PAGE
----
The defendant company held duties under s20(2) of the Work Health and Safety Act 2011('WHS Act') and was charged with an offence pursuant to s32.
This charge arose from an incident on 27 February 2018, at a housing construction site in Balmoral. The defendant was the principal contractor and builder in control of the site, responsible for planning work and arranging for various trades to attend. It engaged a sub-contractor to undertake work, including block-laying for retaining walls.
A trench was excavated to permit a block retaining wall to be erected. The trench was approximately 11.5 metres long, between 2.3 metres to 4 metres wide and, at its deepest approximately 1.9 metres. There was no barricade or barrier around the trench.
The site was steep, sloping away from the street frontage towards a gully at the rear of the block. Access to the rear of the property was difficult, with workers accessing it via a small earthen pathway on the left-hand side of the property immediately beside the trench. The width of the pathway from the edge of the trench to the boundary fence ranged from between approximately 600mm to 900mm.
On 27 February 2018 a number of workers employed by the sub-contractor used the pathway to access the rear of the property to retrieve equipment following earlier works. While walking along the pathway carrying an aluminium plank, a 21-year-old worker employed by the sub-contractor slipped and fell into the unbarricaded trench. He was impaled on an uncapped vertical steel reinforcing starter bar located in the trench and sustained a serious groin and lower stomach penetration injury. He was subsequently diagnosed with PTSD and was assessed as having a partial and permanent incapacity for work due to his psychological symptoms, causing him to reportedly be unable to return to his former role.
The only persons present on the incident date were workers of the sub-contractor, undertaking the block-laying. The defendant had a site supervisor allocated to the site who was not present.
A documented 'site evaluation' was carried out by the defendant prior to works commencing, which identified the site as a “steep narrow allotment” with “very difficult site access” but did not refer to any control measures required to address risks which may present from conducting works on the site. A barricade was erected post-incident in response to a WHSQ issued improvement notice, along with scaffolding stairs which allowed workers to access the rear of the site.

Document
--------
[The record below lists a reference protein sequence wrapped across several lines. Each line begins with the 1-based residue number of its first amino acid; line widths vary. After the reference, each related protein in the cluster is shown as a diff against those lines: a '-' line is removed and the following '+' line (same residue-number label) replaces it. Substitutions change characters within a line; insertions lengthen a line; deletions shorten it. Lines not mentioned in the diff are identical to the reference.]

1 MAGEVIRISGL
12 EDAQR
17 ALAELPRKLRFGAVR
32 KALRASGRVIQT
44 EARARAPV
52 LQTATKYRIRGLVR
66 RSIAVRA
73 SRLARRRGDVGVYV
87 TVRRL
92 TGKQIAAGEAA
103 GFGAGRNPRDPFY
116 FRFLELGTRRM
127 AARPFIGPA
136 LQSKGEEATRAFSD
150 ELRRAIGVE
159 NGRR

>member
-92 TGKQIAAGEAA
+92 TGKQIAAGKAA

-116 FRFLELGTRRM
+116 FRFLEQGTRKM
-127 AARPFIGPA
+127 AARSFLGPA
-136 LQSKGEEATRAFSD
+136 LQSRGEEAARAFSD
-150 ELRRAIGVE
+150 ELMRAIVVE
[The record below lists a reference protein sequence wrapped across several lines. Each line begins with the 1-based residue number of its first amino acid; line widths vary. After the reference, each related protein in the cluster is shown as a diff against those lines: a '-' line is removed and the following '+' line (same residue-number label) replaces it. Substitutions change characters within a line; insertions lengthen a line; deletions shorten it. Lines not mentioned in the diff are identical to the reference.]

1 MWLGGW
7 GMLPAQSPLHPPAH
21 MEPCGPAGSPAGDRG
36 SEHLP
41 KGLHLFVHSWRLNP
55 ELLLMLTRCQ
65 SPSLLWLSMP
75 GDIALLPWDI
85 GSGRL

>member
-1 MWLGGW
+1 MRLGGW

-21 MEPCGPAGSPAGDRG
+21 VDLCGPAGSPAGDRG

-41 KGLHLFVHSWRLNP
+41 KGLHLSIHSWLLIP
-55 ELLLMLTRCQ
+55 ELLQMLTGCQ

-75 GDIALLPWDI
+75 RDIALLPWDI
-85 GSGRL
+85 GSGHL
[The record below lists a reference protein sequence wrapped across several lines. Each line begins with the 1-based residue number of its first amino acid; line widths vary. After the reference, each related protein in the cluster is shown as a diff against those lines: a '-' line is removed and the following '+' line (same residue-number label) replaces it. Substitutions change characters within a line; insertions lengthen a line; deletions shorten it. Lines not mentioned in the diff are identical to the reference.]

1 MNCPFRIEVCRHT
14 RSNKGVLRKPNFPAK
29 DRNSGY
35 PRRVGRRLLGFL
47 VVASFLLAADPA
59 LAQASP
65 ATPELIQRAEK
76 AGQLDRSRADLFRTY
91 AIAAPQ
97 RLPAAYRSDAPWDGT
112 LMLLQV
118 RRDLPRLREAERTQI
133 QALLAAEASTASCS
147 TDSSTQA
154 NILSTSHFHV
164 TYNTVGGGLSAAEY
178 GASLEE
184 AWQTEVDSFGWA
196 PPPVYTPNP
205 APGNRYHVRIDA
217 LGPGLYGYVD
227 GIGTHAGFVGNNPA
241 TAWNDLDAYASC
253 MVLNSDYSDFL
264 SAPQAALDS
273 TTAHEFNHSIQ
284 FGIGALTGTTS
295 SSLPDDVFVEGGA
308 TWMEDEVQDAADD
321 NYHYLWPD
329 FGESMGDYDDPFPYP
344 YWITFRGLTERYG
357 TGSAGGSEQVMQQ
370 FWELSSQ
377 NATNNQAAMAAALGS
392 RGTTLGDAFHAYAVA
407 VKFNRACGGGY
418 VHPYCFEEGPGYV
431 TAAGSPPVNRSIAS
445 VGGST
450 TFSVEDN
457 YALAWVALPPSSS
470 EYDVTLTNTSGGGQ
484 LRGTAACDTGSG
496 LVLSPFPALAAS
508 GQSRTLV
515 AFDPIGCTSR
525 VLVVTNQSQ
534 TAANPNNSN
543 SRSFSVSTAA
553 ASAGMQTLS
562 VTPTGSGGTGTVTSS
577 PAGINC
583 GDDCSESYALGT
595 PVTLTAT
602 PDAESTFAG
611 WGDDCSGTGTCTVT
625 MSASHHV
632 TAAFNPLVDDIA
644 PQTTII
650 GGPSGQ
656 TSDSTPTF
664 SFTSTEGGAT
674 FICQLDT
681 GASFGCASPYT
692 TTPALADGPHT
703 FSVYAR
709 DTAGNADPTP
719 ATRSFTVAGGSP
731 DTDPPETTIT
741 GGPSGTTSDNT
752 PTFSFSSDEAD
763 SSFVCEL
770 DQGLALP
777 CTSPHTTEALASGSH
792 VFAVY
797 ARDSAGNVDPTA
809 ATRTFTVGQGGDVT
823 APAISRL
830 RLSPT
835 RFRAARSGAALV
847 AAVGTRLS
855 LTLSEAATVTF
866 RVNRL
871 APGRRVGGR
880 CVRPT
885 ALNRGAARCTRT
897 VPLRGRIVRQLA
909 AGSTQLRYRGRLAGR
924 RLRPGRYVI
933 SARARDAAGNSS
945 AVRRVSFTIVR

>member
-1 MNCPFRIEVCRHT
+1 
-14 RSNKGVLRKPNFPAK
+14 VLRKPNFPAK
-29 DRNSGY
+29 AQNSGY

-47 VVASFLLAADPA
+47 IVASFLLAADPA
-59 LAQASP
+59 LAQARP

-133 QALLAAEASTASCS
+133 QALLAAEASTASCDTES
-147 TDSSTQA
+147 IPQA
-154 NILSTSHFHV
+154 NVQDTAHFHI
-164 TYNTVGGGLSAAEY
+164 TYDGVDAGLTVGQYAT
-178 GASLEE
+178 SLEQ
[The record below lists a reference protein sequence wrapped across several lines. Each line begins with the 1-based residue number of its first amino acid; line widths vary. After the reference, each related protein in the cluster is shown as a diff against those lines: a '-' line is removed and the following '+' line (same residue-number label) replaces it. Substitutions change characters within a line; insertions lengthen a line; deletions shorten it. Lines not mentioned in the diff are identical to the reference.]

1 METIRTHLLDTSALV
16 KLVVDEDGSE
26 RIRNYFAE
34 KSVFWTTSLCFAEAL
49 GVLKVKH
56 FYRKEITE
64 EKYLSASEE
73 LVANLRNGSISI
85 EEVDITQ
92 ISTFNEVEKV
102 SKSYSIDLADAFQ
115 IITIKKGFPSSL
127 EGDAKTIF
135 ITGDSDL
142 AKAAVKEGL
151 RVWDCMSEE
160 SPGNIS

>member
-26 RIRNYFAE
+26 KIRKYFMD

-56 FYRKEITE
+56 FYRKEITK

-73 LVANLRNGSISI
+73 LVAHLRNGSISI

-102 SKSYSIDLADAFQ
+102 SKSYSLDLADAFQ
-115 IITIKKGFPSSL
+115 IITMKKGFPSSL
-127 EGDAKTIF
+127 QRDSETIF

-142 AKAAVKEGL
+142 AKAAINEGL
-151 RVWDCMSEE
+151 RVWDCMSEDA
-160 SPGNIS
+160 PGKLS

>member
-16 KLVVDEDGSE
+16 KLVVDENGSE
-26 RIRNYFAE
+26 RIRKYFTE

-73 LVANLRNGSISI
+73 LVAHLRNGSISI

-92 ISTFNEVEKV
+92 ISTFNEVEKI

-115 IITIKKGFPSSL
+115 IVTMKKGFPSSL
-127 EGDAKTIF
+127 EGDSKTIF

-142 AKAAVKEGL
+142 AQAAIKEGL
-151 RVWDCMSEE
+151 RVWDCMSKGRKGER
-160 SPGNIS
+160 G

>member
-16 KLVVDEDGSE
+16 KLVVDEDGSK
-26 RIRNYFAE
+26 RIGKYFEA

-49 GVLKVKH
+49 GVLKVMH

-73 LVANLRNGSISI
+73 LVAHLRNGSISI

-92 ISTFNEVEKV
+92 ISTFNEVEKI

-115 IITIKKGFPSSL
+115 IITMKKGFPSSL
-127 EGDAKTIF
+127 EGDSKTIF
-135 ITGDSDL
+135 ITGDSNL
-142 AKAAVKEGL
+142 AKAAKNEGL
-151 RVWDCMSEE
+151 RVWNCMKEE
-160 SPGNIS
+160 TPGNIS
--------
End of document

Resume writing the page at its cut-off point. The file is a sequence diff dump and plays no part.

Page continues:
At the time of sentencing the defendant was under external administration and working towards winding up. There was no appearance for it at the return of the summons or at the mention on 18 October 2019. The prosecution was granted leave to proceed ex parte.
Magistrate Springer fined the defendant $110,000 and ordered professional and court costs totalling $1,097.95. A conviction was recorded.
In sentencing, her Honour noted a site evaluation was conducted by the defendant which identified this was a steep site with difficult access. Given the narrow access to the rear of the site, an alternative method of access ought to have been found and the trench should have been fenced off. The risk was clearly foreseeable, with falls from height being well-known. There were simple, reasonably practicable steps the defendant could have taken, including fencing the trench. The trench was 1.9 metres deep, which posed a serious risk even in the absence of the uncapped bar. The subject risk could have been easily minimised. The defendant responded promptly by making the site safe, but this was only after the incident. There was nothing to suggest a complaint was made by a subcontractor.
Her Honour noted that the incident resulted in an extremely unfortunate outcome for a young man. While medical records and reports obtained reveal he was extremely fortunate to not have sustained any major pelvic or abdominal trauma, he was subsequently diagnosed with Post-traumatic Stress Disorder and was assessed as having a partial and permanent incapacity for work due to his psychological symptoms, causing him to reportedly be unable to return to his former role.
In deciding penalty, Magistrate Springer took into account the maximum penalty of $1.5 million and that the defendant had not been prosecuted previously for any offence against the WHS Act. It was acknowledged that the defendant was under external administration and, while personal deterrence was almost irrelevant, general deterrence was important. The defendant was not a small construction company, as evident from the QBCC licence search results tendered. It was noted that attention to safety should have been paramount across its numerous job sites. While there was no evidence available regarding the defendant's capacity to pay, the status of the company suggested it may be experiencing financial difficulties. There was little in the way of further information available, with the court not having the benefit of submissions from the defendant.
- Date of offence:
- Groin and stomach penetration injuries and psychological injury
- Brisbane Magistrates Court
- Magistrate Springer
- Section 32, duty 20(2) Work Health and Safety Act 2011
- Decision date:
- $110,000 fine
- Maximum Penalty:
- Conviction recorded:
- CIS event number: